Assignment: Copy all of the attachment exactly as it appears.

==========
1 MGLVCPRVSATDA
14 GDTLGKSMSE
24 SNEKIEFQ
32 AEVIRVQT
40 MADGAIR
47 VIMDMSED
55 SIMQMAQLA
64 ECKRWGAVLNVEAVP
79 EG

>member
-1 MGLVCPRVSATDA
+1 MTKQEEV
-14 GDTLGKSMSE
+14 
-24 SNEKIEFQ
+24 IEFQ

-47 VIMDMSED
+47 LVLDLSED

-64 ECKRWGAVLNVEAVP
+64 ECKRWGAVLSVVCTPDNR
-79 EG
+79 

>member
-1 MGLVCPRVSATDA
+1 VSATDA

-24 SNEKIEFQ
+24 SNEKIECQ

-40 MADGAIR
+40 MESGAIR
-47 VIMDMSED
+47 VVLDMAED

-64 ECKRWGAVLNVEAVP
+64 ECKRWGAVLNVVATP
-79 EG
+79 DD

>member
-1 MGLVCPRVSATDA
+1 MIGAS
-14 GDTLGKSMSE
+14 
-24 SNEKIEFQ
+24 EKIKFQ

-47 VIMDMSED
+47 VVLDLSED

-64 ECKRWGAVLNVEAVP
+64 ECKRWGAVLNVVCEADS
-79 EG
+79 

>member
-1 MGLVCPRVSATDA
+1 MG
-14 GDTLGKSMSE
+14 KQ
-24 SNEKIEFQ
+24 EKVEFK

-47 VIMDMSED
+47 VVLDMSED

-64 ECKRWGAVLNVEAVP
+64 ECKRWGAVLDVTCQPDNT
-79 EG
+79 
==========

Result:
1 MGLVCPRVSATDA
14 GDTLGKSMSE
24 SNEKIEFQ
32 AEVIRVQT
40 MADGAIR
47 VIMDMSED
55 SIMQMAQLA
64 ECKRWGAVLNVEAVP
79 EG

>member
-1 MGLVCPRVSATDA
+1 MTKQEEV
-14 GDTLGKSMSE
+14 
-24 SNEKIEFQ
+24 IEFQ

-47 VIMDMSED
+47 LVLDLSED

-64 ECKRWGAVLNVEAVP
+64 ECKRWGAVLSVVCTPDNR
-79 EG
+79 

>member
-1 MGLVCPRVSATDA
+1 VSATDA

-24 SNEKIEFQ
+24 SNEKIECQ

-40 MADGAIR
+40 MESGAIR
-47 VIMDMSED
+47 VVLDMAED

-64 ECKRWGAVLNVEAVP
+64 ECKRWGAVLNVVATP
-79 EG
+79 DD

>member
-1 MGLVCPRVSATDA
+1 MIGAS
-14 GDTLGKSMSE
+14 
-24 SNEKIEFQ
+24 EKIKFQ

-47 VIMDMSED
+47 VVLDLSED

-64 ECKRWGAVLNVEAVP
+64 ECKRWGAVLNVVCEADS
-79 EG
+79 

>member
-1 MGLVCPRVSATDA
+1 MG
-14 GDTLGKSMSE
+14 KQ
-24 SNEKIEFQ
+24 EKVEFK

-47 VIMDMSED
+47 VVLDMSED

-64 ECKRWGAVLNVEAVP
+64 ECKRWGAVLDVTCQPDNT
-79 EG
+79 